We are still a few days behind on our blogs. The Florida Keys are a busy place - lots of things to do. Now that we are settled in at the Army Corps of Engineers Campground at Franklin Locks, (lots more about this place in a later blog) just outside of Ft. Myers, we will do some catching up.
Last Saturday we spent the entire day at Key West. We had heard that Key West was an extremely dog-friendly place, and since we planned to stay until sunset, we took the boys with us. After we parked the car in an all-day lot, we began our random wandering tour. We walked a few blocks on busy Duvall Street, past Sloppy Joe's, down to Mallory Square on the waterfront. A cruise ship, the Norwegian Pearl, was at the dock. Dianne took a picture of it as it is similar to the Norwegian Jade in the Mediterranean where our daughter is a performer. As we walked along the waterfront Dianne snapped a picture of some roosters on a wall in front of one of the hotels. Chickens run free all through the town. Jasper was on full alert every time one of the roosters crowed.
We then headed across town to the "Southern Most Point" site. We took a less crowded street because Chaplin did not like the noise and the chaos on Duvall Street - loud music, street performers with a 20-foot python, and people of every description. Along the way we passed a trumpeter who was playing and singing "Back Home Again in Indiana". (We did not expect to hear that in Key West - pretty ironic that he played it at the exact time that we were walking by.) We also passed by the Truman Summer White House and the Hemingway House. At the end of the street Dianne and the boys waited in line to pose for a picture at the monument.
We knew that we wanted to stay to see the sunset and the performers on Mallory Square, and had some time to kill, so we wandered back up the other side of Duvall Street. By the time we got back to the python in the crowded area, we found ourselves in front of Sloppy Joe's (Hemingway's nightly drinking place) again. We had seen dogs inside when we passed by before. This time, we were kind of hungry. There were a couple of empty tables, so I asked the hostess if we could bring the dogs in with us, and she agreed. We each had a beer and an Original Sloppy Joe sandwich - delicious. Dianne went out on the sidewalk to take a picture of me and the boys at the table - take note of Jasper hiding under the table. She also took an interesting picture of an awning across the street with a tree growing through it.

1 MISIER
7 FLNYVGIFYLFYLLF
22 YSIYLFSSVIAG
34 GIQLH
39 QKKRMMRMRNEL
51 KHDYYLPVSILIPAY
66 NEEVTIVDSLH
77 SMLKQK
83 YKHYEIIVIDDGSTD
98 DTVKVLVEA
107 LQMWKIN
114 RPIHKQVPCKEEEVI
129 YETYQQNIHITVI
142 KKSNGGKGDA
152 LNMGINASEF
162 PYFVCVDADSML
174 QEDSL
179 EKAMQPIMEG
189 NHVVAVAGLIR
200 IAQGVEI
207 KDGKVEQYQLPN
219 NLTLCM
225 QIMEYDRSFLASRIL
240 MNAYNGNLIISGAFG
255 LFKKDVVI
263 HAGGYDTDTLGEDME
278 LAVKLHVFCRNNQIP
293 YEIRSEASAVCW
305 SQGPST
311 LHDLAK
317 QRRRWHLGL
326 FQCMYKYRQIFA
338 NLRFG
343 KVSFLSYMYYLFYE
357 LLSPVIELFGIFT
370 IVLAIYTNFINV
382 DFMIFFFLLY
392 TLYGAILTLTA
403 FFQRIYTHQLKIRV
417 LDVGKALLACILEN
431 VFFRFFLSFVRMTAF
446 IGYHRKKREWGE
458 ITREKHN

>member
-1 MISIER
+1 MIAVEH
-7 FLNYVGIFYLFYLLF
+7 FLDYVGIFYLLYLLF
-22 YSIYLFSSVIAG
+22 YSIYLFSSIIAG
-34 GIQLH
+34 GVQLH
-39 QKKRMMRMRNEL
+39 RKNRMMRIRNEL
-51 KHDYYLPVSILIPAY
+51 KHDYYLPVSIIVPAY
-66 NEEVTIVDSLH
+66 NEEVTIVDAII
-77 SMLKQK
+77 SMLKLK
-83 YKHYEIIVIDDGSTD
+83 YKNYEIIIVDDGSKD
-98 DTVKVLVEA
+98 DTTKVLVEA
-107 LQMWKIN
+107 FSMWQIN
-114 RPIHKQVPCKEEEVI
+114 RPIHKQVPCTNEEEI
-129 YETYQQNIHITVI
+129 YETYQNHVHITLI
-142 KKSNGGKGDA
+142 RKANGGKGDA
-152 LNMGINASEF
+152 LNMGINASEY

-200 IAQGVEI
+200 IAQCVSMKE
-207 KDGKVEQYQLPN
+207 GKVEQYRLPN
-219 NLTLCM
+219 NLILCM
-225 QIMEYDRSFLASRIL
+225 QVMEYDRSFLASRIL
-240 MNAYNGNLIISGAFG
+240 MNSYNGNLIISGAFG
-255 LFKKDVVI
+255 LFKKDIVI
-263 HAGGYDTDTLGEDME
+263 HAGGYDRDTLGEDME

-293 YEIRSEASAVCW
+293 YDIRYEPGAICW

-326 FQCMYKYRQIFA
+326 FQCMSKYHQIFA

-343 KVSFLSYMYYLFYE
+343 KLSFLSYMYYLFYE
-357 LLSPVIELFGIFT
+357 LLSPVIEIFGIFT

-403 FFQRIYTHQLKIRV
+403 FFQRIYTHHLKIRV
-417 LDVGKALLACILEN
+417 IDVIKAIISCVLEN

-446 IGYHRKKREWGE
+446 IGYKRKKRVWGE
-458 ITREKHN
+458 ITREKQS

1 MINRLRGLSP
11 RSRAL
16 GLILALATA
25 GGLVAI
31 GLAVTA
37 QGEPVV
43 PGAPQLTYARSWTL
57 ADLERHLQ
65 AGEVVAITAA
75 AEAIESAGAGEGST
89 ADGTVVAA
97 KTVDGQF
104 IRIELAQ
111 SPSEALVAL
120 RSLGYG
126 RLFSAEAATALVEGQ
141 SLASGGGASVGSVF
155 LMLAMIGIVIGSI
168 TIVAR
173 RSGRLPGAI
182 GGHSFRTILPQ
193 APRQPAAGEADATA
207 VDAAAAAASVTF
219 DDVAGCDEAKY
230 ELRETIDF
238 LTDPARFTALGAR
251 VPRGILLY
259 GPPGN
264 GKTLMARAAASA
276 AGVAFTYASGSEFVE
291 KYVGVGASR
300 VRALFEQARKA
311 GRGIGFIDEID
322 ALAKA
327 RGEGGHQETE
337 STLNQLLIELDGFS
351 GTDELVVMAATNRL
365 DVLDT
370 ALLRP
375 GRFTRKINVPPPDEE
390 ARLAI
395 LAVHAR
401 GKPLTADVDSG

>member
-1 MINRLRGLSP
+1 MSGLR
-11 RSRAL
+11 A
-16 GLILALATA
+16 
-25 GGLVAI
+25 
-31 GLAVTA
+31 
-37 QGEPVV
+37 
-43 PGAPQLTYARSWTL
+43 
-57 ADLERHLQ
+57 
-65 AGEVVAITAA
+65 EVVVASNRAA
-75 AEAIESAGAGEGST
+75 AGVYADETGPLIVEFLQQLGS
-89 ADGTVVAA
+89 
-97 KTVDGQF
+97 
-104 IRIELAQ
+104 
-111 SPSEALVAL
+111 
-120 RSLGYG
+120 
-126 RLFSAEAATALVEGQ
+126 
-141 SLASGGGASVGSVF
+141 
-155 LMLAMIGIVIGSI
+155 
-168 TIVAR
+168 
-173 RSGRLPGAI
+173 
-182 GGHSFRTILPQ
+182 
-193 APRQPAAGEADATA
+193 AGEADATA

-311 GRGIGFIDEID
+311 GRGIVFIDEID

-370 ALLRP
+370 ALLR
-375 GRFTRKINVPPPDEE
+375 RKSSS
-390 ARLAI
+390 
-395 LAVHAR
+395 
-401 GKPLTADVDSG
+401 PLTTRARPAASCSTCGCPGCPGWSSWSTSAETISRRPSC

After eating, we headed back to the car to drop off the extra things we had been carrying around all day (jackets, new t-shirts, etc.). Between the drop off and the walk to Mallory Square, we stopped at an ice cream place where Dianne bought each dog a scoop of vanilla ice cream.
By this time Chaplin had reached his limit of walking, demonstrated by his frequent attempts to lay down in the middle of the sidewalk. The ice cream perked him up.
Mallory Square at sunset was great fun. During the hour before the sun settled over the ocean, dozens of street performers entertained the hundreds of people (and dogs) in the square. There were fire jugglers balanced on ladders and unicycles,
psychics wearing turbans, magicians, fire swallowers, the country's southernmost bagpiper in a kilt, and (of course) mimes.
By the time the sun set, the dogs had reached their limit (so had Dianne). Dianne's pedometer indicated that we had walked over eight miles. The dogs were starting to get cold from the evening chill. We had Jasper's coat with us, and Dianne sat down on a bench and covered Chaplin with her sweatshirt (the shirt off her back) to rest up for the trip back to the car. (Dianne here - I can't believe we actually outlasted the dogs!)
Just as we were getting up, there was a commotion at the main entrance to the square as a group of people in a purple, green and gold Mardi Gras parade danced by. It was actually a wedding party let by the bride and groom as they led the dancing and twirling group carrying umbrellas - the kind of thing that just makes you smile.